Eye Movement Desensitization and Reprocessing (EMDR) is an integrative psychotherapeutic approach for treating psychological trauma. It is an evidence-based treatment that helps clients to recover from the effects of trauma through information processing. It has been proven to help people recover from trauma-related symptoms such as post-traumatic stress, anxiety, depression, personality disorders, and panic disorders. With this form of therapy, clients can reprocess traumatic information and distressing experiences until they are no longer psychologically disruptive. EMDR treatment uses a structured eight-phase approach that gradually reduces a client’s reactivity to traumatic events.
In a therapy session, a therapist leads a patient in a series of eye movements while the client focuses on a disturbing memory. Lateral eye movements (from left to right) are a form of bilateral stimulation, also known as BLS. Other forms of bilateral stimulation include bilateral sound headphones with alternating tones from one ear to the other and alternating object stimulation using a vibrating or tapping device on a client’s hands. These forms of bilateral stimulation provide an extra stimulus that occupies the mind at a subconscious level, giving space for a client to move through their trauma without reexperiencing it. After a successful EMDR treatment, distressing memories lose intensity, negative beliefs are reformed, and psychological stress response to memory is reduced.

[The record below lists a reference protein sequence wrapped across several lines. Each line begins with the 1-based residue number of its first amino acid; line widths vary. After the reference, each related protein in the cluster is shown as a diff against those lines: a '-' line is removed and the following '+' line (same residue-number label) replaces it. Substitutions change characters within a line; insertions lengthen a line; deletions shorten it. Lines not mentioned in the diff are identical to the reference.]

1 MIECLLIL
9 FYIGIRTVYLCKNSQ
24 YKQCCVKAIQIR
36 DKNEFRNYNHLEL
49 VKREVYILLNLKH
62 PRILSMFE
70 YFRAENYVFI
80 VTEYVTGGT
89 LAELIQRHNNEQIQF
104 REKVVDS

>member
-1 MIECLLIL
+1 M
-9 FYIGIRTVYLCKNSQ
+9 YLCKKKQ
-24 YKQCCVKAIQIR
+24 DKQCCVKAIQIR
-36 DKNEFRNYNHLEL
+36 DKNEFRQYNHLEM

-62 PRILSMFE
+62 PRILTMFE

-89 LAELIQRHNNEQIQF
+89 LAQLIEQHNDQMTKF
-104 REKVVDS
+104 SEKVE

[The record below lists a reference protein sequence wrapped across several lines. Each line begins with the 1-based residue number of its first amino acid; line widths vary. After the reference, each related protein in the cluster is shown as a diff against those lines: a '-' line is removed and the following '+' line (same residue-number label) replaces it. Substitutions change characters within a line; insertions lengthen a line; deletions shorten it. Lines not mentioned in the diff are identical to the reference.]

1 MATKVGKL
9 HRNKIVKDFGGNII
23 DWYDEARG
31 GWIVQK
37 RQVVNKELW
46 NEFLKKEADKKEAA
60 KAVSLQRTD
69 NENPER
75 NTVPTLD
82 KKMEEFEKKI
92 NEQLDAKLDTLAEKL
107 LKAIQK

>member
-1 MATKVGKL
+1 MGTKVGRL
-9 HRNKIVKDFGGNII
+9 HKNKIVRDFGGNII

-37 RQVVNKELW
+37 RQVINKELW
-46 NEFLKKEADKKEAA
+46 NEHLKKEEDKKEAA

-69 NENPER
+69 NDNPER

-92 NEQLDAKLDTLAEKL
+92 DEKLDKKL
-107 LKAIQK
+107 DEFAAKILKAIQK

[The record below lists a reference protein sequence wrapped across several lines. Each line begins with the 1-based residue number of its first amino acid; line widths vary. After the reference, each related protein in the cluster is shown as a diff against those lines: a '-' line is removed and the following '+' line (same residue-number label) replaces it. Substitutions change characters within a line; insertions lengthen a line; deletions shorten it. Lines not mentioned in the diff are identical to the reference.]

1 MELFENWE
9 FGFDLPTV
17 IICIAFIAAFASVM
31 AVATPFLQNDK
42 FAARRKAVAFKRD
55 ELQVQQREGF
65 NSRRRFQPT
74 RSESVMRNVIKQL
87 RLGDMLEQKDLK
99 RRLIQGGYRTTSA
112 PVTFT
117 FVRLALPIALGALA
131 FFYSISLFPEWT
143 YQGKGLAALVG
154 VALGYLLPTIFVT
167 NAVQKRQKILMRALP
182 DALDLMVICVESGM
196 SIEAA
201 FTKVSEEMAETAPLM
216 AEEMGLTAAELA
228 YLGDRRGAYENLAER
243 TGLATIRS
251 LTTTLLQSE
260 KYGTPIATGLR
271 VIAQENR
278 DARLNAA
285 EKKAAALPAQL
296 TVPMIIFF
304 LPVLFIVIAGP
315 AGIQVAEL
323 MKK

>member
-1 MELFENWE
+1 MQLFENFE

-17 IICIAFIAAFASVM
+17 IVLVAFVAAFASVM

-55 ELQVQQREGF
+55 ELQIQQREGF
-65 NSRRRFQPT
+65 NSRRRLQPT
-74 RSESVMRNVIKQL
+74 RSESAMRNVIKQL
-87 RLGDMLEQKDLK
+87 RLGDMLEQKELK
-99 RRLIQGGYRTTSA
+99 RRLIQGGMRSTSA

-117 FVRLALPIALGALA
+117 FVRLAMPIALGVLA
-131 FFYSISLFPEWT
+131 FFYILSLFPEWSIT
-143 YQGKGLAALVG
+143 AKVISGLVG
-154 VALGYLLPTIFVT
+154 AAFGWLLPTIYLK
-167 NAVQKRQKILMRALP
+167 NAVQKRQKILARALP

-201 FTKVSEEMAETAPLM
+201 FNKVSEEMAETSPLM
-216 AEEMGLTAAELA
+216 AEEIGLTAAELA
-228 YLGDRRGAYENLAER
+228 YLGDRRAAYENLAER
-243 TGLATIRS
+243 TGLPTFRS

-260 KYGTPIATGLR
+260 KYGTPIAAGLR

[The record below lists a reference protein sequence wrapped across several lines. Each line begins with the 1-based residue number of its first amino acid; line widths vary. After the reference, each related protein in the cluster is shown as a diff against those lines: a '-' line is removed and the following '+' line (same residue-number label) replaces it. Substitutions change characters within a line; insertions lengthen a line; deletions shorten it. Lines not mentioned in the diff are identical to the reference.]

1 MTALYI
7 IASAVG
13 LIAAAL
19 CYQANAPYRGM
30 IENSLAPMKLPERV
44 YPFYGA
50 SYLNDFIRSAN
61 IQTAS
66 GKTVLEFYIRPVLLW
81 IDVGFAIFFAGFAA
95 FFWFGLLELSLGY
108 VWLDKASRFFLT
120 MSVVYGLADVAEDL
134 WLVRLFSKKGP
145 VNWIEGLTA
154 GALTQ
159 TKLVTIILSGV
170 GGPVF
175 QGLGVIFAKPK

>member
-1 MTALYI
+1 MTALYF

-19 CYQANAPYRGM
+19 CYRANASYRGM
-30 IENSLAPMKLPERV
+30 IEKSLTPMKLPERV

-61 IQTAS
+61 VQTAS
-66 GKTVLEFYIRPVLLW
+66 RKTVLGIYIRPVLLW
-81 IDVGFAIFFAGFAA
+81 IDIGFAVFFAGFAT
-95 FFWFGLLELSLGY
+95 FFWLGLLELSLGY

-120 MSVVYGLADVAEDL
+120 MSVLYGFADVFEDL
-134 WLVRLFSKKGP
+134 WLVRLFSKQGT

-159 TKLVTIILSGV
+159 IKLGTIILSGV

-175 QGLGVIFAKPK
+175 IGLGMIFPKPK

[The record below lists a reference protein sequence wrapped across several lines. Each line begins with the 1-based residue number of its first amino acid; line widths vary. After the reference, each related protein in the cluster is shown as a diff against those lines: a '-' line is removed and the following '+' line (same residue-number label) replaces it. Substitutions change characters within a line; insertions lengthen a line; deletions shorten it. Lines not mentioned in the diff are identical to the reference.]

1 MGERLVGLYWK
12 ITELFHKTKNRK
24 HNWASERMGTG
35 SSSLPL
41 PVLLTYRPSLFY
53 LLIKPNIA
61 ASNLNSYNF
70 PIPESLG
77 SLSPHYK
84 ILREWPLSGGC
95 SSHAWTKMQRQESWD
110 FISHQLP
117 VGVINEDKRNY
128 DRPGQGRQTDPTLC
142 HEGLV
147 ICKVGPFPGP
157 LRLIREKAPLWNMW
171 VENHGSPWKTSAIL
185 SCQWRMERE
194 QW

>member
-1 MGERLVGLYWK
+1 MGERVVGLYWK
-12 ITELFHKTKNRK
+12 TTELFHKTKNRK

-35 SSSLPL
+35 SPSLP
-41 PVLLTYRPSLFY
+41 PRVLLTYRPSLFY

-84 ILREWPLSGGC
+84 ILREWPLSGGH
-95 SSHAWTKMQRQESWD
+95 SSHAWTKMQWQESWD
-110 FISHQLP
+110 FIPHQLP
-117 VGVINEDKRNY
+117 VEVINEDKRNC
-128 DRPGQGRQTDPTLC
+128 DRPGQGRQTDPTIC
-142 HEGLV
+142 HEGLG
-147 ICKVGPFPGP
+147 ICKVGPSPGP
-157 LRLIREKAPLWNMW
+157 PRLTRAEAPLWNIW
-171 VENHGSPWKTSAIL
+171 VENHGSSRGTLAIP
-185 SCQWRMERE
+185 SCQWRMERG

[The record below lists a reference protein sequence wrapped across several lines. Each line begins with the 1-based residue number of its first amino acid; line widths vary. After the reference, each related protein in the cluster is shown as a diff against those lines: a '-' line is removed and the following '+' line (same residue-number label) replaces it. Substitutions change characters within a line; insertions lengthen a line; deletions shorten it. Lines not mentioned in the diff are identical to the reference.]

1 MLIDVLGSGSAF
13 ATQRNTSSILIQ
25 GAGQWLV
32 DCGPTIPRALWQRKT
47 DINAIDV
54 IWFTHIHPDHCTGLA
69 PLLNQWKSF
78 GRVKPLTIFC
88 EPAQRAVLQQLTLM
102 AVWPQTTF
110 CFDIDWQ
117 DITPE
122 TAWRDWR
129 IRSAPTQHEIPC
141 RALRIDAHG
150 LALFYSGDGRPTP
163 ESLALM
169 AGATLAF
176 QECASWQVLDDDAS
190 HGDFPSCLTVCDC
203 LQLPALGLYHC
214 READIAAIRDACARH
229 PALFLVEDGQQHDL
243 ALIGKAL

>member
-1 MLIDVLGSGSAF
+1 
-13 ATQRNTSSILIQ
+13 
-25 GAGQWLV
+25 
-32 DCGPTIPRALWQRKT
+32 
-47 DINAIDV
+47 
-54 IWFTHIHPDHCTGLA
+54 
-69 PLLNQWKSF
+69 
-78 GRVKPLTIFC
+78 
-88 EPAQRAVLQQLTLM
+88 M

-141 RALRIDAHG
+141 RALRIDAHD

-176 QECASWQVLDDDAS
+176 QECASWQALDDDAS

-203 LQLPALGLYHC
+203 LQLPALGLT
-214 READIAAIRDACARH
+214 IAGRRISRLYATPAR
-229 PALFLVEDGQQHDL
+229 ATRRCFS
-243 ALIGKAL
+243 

Eight-Phase Approach to EMDR
#1 History Taking
The first phase of this treatment involves necessary clinical examinations, including acquiring the clients’ entire history and personal assessment. This phase also includes the therapist and client working together to create target goals for treatment, such as processing past memories, current triggers, and future goals.
In this phase, the therapist introduces the client to EMDR procedures and offers explanations for treatment. Clients may practice eye movement and/or other components to the treatment. The therapist ensures that their client has mindfulness resources that they can access during treatment and leads their client through the safe/calm place exercise.
This phase includes assessing the client, activating the specific memory being targeted during the session through a variety of intentional memory components such as image, cognition, affect, and body sensation. Two measures are used during EMDR sessions to evaluate alterations in emotion and cognition: the Subjective Units of Disturbance (SUD) scale and the Validity of Cognition (VOC) scale.
#4 Memory Processing: Desensitization
Desensitization motivates a client to focus on the memory at hand while engaging in eye movement techniques or other BLS. The client reports new thoughts while the therapist determines the focus of each set of BLS. This process repeats until the client is no longer distressed by the memory.
#5 Memory Processing: Installation
Installation aims to strengthen positive cognition. This phase allows the client to match the specific needs of their trauma to more positive patterns of thought.
#6 Memory Processing: Body Scan